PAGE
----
Learn British English with Anastassia

Exciting Adventures in the English Language and Culture

Month: February 2020

A murder of crows and other collective nouns for animals

You certainly know that a group of dogs or wolves is called a pack, sheep as well as birds gather in flocks, and when camels get together they form a caravan.

Unlike, for example, my native Russian, the English language has a unique collective noun for an impressive variety of living things (not all of them are commonly used though).

A conspiracy of lemurs. Image by Pexels from Pixabay

You are likely to find many of them surprising, weird or downright hilarious – clearly, vivid imagination was not in shortage in mediaeval times these lexical gems are said to date back to.

And notice how precise some of them are as to highlight the main trait of the animal in question.

Here are my favourite twenty:

  • a sloth or sleuth of bears
  • a gang or obstinacy of buffaloes
  • a murder of crows
  • a parade of elephants
  • a business of ferrets
  • an army of frogs
  • a tower of giraffes
  • a band of gorillas
  • a troop or mob of kangaroos
  • a conspiracy of lemurs
  • a leap of leopards
  • a pride of lions
  • a labor of moles
  • a family of otters
  • a parliament of owls
  • a pandemonium of parrots
  • a prickle of porcupines
  • an unkindness of ravens
  • a crash of rhinoceroses
  • a stench of skunks

Aren’t they beautiful?!

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Derriere, or the embellished behind

Image by Nici Keil from Pixabay

How many English words for the part of your body you sit on do you know?

Well, the choices are plenty – bottom, rear (also rear end), rump, backside, buttocks, cheeks, hindquarters, bum, butt and arse (AmE ass) to name just a few.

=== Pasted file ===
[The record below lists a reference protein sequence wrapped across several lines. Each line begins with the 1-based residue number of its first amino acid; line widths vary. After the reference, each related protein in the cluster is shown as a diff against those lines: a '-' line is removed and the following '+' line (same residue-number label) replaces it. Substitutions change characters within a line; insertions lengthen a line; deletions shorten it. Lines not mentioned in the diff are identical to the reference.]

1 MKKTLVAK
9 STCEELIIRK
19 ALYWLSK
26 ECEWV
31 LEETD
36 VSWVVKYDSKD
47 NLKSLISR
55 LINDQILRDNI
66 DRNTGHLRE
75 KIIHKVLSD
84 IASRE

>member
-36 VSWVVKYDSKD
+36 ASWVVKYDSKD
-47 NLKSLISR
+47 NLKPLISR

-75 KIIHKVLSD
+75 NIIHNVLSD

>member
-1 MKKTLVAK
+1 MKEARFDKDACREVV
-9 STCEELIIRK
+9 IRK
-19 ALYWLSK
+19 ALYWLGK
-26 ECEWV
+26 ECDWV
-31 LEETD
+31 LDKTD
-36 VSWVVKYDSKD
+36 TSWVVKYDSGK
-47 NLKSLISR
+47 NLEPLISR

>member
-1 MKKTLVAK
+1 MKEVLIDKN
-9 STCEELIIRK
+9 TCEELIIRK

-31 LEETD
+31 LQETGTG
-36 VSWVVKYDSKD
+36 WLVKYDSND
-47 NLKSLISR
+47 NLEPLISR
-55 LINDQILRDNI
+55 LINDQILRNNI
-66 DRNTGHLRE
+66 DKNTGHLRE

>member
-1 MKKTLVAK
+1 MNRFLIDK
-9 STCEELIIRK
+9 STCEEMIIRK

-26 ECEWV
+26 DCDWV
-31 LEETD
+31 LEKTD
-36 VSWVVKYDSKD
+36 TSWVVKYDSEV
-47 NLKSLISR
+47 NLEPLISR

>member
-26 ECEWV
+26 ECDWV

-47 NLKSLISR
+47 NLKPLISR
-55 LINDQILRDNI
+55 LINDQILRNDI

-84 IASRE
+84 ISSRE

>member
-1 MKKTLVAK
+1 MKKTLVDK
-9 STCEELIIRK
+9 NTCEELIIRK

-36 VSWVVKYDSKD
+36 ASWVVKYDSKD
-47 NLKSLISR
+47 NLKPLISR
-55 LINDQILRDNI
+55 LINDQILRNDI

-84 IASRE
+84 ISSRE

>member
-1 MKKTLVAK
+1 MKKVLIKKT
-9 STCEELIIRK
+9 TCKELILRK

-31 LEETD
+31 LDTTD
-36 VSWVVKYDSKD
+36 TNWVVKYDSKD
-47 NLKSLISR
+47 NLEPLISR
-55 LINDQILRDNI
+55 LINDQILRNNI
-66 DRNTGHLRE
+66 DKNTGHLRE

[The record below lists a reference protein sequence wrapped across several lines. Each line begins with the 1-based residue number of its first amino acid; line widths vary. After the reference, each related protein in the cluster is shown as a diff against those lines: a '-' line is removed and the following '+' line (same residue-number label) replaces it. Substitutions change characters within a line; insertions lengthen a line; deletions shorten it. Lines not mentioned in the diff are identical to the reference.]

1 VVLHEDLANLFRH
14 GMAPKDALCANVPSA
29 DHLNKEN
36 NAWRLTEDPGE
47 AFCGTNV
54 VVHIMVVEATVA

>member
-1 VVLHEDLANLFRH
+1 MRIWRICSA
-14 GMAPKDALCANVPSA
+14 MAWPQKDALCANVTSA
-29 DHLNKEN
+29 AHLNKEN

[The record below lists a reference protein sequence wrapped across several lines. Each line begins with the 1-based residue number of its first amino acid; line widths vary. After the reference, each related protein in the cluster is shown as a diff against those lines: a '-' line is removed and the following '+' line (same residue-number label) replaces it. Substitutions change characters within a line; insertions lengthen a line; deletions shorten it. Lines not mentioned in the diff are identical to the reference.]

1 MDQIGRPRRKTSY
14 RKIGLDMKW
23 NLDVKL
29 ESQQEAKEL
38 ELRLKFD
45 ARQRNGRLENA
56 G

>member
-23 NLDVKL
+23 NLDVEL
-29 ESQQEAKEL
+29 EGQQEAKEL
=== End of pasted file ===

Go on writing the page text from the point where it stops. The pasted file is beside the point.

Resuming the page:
However, my favourite is the French derrière.

If you’re proud of your derrière, show it off in these hot pants.

It arrived in the English language at the end of the 18th century as a euphemism for ‘behind’. Basically, the word ‘behind’, which already was in use to refer to the part of the body in question, was translated to derrière. How or why it happened remains unclear. Possibly, the French equivalent was thought to sound less vulgar and even kind of respectful in contrast to ‘arse’, ‘bum’ and ‘buttocks’. And so it does, don’t you think?

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How to Learn the Right Way

We’re all lifelong learners. The moment we’re born we start exploring the world around us and learning about its ways. We experiment, make mistakes, memorize what worked and what didn’t in a similar situation last time (retrieval practice) and so progress through life becoming more and more knowledgeable each day.

Image by Jan Vasek from Pixabay

However, this is not how we learn in academic circumstances. Here among the most popular techniques are rereading text and massed practice of a skill or new knowledge (e.g. cramming for exams). Empirical research has shown that they are a waste of time and effort. Massed practice works only in the short run because it takes time for new knowledge to get transferred from short-term memory to long-term memory. And when rereading, say, your lecture notes, you practice rereading, not recalling. It’s that simple. Being able to repeat the phrases in your course book doesn’t mean that you have mastered its content. It’s just an illusion of knowing.

Instead try at least one of the following things.

  • Test yourself on the material.
  • Can you define its main points?
  • Try turning the main ideas into questions and then answer them.
  • Connect the new learning to what you already know.
  • Look for examples beyond the text.
  • Find a metaphor or visual image for the new material.

It’s time-consuming, requires a lot of mental effort and might sound counterintuitive but this is how deep, durable easy-to-access knowledge is achieved. Shortcuts won’t get you there.

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